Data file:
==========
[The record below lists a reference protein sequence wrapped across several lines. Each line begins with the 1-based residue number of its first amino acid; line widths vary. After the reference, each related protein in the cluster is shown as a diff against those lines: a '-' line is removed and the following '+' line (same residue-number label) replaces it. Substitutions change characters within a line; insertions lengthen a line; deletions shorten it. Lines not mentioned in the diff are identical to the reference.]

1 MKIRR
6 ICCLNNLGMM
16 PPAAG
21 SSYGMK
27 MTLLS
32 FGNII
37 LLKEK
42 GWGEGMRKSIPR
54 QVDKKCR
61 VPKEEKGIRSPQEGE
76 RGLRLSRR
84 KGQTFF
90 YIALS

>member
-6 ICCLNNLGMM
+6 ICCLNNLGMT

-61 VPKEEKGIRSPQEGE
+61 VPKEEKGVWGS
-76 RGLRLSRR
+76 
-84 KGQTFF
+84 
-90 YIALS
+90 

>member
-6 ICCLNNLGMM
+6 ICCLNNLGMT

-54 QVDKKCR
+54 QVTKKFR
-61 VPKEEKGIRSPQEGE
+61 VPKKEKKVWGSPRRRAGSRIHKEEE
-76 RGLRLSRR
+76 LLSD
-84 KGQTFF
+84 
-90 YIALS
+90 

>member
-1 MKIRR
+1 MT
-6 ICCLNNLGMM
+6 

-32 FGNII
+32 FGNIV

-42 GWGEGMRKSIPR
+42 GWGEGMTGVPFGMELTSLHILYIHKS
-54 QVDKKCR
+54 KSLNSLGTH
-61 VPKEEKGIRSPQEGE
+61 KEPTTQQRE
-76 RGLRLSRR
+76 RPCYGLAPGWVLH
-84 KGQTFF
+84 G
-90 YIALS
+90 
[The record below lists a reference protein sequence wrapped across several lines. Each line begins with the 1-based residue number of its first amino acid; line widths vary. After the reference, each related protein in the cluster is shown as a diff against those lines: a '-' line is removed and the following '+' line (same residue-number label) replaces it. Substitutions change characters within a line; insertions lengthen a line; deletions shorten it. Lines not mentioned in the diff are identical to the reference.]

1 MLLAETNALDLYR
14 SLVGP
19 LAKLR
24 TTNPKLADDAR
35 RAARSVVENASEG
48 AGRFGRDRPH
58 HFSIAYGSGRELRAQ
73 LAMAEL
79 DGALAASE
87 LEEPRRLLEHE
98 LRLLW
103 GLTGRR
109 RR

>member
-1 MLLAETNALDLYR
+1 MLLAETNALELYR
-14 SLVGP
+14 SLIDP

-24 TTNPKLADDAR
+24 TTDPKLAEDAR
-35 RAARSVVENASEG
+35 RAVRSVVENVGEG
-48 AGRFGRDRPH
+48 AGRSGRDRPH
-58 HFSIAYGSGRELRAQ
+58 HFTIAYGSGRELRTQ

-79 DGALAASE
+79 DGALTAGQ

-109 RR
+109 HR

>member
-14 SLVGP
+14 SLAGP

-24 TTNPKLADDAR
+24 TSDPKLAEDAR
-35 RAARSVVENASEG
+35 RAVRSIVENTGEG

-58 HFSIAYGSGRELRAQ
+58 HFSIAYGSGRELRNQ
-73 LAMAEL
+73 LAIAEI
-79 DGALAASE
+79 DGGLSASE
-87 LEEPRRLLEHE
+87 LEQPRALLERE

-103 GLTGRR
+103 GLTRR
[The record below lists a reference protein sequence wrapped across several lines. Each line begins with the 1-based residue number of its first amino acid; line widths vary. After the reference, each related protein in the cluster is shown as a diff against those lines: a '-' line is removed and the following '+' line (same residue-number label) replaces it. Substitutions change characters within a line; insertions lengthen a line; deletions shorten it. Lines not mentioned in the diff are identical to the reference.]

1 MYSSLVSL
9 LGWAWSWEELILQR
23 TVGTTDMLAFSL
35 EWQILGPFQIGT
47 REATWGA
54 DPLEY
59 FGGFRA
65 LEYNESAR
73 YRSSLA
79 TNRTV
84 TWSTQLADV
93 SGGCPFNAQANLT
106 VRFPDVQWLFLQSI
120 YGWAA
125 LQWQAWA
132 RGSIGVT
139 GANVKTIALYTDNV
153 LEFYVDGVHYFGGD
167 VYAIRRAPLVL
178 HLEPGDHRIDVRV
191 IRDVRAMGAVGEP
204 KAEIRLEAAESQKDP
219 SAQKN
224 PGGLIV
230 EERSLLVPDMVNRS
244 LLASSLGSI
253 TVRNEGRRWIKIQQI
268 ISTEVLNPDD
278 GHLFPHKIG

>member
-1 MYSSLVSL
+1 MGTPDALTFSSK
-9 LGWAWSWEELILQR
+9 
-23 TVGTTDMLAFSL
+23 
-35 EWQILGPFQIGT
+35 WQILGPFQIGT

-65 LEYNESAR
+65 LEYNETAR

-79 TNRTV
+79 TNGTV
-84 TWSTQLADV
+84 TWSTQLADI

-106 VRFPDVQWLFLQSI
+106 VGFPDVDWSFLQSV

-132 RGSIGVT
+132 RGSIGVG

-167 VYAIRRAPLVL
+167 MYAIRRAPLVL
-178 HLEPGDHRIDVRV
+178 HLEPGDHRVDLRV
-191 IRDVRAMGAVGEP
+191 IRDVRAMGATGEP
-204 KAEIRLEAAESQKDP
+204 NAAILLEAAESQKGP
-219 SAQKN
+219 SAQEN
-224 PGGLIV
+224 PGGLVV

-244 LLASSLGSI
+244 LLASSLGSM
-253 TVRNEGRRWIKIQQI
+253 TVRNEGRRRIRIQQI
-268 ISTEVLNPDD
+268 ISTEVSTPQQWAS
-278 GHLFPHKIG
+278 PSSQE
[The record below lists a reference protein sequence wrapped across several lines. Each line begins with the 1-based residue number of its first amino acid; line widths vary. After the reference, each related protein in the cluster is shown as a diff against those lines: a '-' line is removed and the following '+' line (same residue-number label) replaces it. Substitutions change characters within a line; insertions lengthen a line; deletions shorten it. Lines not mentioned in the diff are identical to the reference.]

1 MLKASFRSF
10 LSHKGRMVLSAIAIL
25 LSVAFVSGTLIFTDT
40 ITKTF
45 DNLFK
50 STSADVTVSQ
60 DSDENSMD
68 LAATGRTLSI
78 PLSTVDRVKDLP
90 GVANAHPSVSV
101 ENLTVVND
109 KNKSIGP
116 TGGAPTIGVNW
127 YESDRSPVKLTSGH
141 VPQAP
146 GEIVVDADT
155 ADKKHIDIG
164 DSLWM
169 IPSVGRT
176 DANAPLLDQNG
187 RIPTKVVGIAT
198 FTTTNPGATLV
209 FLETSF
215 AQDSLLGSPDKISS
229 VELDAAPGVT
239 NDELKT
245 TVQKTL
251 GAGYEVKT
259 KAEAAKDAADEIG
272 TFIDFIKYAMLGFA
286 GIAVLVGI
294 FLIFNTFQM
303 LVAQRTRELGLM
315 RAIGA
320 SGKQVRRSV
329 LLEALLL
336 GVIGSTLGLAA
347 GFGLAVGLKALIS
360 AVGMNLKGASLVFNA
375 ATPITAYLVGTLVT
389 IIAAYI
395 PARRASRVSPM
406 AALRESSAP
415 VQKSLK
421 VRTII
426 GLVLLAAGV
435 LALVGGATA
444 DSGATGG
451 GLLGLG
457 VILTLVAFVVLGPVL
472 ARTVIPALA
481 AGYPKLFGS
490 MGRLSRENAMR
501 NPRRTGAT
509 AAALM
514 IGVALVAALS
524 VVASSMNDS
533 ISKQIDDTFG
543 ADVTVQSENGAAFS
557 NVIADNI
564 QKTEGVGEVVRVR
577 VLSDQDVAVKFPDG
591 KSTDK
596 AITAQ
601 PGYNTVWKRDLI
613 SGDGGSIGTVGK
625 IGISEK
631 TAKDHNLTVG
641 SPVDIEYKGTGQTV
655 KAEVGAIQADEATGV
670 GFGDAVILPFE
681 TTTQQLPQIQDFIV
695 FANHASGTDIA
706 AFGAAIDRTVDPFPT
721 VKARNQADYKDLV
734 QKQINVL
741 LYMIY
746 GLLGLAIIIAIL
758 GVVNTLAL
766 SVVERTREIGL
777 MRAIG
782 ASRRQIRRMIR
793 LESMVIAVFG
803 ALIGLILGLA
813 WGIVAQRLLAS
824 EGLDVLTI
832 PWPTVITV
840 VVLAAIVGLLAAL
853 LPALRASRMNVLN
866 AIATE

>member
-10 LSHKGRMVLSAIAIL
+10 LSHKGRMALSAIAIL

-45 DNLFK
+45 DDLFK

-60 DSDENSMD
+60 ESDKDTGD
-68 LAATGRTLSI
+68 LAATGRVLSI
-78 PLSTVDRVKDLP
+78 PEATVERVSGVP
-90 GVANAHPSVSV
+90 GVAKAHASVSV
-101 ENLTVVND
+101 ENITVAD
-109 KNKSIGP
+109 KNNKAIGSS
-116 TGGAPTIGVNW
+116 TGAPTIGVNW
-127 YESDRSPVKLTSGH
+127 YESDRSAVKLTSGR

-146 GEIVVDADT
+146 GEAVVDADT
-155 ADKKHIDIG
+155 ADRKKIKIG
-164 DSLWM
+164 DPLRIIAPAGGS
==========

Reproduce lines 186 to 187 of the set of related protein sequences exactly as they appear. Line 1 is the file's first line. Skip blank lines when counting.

101 ENLTVVND
109 KNKSIGP